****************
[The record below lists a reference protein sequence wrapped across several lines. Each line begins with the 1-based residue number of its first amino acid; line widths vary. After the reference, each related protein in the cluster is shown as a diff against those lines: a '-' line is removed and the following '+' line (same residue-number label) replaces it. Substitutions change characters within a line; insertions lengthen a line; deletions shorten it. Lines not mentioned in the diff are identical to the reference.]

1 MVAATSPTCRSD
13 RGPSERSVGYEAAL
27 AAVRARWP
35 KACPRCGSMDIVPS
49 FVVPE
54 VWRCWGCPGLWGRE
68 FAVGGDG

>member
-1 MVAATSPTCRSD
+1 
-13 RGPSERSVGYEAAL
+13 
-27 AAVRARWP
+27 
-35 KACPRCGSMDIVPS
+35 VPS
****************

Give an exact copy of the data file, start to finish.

[The record below lists a reference protein sequence wrapped across several lines. Each line begins with the 1-based residue number of its first amino acid; line widths vary. After the reference, each related protein in the cluster is shown as a diff against those lines: a '-' line is removed and the following '+' line (same residue-number label) replaces it. Substitutions change characters within a line; insertions lengthen a line; deletions shorten it. Lines not mentioned in the diff are identical to the reference.]

1 MVAATSPTCRSD
13 RGPSERSVGYEAAL
27 AAVRARWP
35 KACPRCGSMDIVPS
49 FVVPE
54 VWRCWGCPGLWGRE
68 FAVGGDG

>member
-1 MVAATSPTCRSD
+1 
-13 RGPSERSVGYEAAL
+13 
-27 AAVRARWP
+27 
-35 KACPRCGSMDIVPS
+35 VPS